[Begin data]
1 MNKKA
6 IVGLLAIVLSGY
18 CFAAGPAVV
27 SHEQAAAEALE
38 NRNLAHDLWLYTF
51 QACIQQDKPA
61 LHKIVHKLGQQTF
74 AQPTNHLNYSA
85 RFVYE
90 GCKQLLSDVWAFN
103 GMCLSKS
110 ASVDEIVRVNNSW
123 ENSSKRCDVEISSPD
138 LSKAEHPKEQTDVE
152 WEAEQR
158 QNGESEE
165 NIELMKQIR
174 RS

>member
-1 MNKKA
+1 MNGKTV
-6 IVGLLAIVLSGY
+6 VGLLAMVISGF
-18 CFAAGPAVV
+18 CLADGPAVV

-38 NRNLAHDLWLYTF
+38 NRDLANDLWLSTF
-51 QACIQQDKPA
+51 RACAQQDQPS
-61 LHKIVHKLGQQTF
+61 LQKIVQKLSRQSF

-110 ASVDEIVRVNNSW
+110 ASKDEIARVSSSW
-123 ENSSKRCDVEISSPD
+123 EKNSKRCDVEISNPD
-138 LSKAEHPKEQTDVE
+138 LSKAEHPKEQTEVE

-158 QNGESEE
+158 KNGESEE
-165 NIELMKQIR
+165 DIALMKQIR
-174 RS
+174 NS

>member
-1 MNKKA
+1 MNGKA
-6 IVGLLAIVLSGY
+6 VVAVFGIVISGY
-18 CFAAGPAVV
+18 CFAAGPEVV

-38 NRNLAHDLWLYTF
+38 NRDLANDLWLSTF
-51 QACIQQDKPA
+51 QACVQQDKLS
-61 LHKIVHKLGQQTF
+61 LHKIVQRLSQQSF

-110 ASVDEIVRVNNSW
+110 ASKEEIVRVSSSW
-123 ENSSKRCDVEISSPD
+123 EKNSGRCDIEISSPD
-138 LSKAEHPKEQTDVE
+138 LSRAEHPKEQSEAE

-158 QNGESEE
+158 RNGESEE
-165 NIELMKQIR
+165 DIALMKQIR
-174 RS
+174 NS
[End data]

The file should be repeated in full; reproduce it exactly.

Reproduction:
1 MNKKA
6 IVGLLAIVLSGY
18 CFAAGPAVV
27 SHEQAAAEALE
38 NRNLAHDLWLYTF
51 QACIQQDKPA
61 LHKIVHKLGQQTF
74 AQPTNHLNYSA
85 RFVYE
90 GCKQLLSDVWAFN
103 GMCLSKS
110 ASVDEIVRVNNSW
123 ENSSKRCDVEISSPD
138 LSKAEHPKEQTDVE
152 WEAEQR
158 QNGESEE
165 NIELMKQIR
174 RS

>member
-1 MNKKA
+1 MNGKTV
-6 IVGLLAIVLSGY
+6 VGLLAMVISGF
-18 CFAAGPAVV
+18 CLADGPAVV

-38 NRNLAHDLWLYTF
+38 NRDLANDLWLSTF
-51 QACIQQDKPA
+51 RACAQQDQPS
-61 LHKIVHKLGQQTF
+61 LQKIVQKLSRQSF

-110 ASVDEIVRVNNSW
+110 ASKDEIARVSSSW
-123 ENSSKRCDVEISSPD
+123 EKNSKRCDVEISNPD
-138 LSKAEHPKEQTDVE
+138 LSKAEHPKEQTEVE

-158 QNGESEE
+158 KNGESEE
-165 NIELMKQIR
+165 DIALMKQIR
-174 RS
+174 NS

>member
-1 MNKKA
+1 MNGKA
-6 IVGLLAIVLSGY
+6 VVAVFGIVISGY
-18 CFAAGPAVV
+18 CFAAGPEVV

-38 NRNLAHDLWLYTF
+38 NRDLANDLWLSTF
-51 QACIQQDKPA
+51 QACVQQDKLS
-61 LHKIVHKLGQQTF
+61 LHKIVQRLSQQSF

-110 ASVDEIVRVNNSW
+110 ASKEEIVRVSSSW
-123 ENSSKRCDVEISSPD
+123 EKNSGRCDIEISSPD
-138 LSKAEHPKEQTDVE
+138 LSRAEHPKEQSEAE

-158 QNGESEE
+158 RNGESEE
-165 NIELMKQIR
+165 DIALMKQIR
-174 RS
+174 NS